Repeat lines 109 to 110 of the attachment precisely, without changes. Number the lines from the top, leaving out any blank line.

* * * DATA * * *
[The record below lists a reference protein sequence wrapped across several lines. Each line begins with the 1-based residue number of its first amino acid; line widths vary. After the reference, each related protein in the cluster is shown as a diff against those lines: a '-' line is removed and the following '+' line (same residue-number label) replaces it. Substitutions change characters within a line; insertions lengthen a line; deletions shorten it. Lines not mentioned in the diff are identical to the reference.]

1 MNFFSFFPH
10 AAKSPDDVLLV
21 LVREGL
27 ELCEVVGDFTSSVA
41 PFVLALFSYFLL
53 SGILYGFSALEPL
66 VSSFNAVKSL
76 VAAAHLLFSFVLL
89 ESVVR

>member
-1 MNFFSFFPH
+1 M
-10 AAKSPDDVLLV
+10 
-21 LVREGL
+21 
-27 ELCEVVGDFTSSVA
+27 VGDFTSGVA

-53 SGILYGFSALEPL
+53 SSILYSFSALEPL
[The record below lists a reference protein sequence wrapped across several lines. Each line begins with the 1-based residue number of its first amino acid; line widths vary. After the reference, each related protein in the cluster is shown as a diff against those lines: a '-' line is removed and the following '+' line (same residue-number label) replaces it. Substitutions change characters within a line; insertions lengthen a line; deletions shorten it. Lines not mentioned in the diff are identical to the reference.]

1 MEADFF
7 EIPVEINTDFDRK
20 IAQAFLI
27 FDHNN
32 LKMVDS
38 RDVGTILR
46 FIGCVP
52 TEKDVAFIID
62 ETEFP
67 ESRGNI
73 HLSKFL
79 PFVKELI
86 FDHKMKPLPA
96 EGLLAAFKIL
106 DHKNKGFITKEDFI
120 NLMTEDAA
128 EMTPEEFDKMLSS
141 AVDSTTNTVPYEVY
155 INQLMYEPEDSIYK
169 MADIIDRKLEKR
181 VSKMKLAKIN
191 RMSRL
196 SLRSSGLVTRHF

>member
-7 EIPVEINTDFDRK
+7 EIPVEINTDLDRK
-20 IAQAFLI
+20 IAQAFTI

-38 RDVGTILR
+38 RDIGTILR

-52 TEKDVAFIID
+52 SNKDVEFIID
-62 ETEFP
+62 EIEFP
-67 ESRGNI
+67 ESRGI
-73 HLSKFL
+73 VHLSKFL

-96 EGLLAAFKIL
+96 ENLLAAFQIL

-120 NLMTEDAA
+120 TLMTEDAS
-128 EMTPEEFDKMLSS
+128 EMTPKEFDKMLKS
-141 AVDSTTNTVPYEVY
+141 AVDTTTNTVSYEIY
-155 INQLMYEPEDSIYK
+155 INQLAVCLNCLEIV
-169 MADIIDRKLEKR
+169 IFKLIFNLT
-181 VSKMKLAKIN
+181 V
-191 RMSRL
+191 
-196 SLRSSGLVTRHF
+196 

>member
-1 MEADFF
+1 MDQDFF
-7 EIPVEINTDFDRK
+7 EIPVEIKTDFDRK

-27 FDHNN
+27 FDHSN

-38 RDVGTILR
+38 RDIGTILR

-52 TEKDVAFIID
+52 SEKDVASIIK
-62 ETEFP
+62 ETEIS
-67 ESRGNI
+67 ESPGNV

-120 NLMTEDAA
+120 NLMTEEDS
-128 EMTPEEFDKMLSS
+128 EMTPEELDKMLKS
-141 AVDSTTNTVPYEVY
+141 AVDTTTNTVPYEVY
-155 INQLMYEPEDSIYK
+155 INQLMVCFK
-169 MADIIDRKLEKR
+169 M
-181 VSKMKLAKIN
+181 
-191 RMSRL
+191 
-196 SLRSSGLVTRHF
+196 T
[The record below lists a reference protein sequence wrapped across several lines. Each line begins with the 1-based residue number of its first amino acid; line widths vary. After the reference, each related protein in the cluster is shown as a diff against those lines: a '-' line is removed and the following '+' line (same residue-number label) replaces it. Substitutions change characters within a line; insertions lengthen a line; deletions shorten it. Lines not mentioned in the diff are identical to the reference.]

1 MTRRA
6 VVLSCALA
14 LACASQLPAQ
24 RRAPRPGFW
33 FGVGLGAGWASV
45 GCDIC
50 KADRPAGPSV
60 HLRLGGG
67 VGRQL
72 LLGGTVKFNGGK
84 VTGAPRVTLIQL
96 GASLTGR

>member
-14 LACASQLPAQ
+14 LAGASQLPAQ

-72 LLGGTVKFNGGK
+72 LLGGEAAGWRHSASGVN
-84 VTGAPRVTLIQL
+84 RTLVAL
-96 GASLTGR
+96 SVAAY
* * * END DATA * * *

+196 T
[The record below lists a reference protein sequence wrapped across several lines. Each line begins with the 1-based residue number of its first amino acid; line widths vary. After the reference, each related protein in the cluster is shown as a diff against those lines: a '-' line is removed and the following '+' line (same residue-number label) replaces it. Substitutions change characters within a line; insertions lengthen a line; deletions shorten it. Lines not mentioned in the diff are identical to the reference.]